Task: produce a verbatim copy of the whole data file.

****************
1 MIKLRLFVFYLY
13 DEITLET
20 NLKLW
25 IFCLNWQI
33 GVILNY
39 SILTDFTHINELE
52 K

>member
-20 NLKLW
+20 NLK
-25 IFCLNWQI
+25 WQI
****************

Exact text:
1 MIKLRLFVFYLY
13 DEITLET
20 NLKLW
25 IFCLNWQI
33 GVILNY
39 SILTDFTHINELE
52 K

>member
-20 NLKLW
+20 NLK
-25 IFCLNWQI
+25 WQI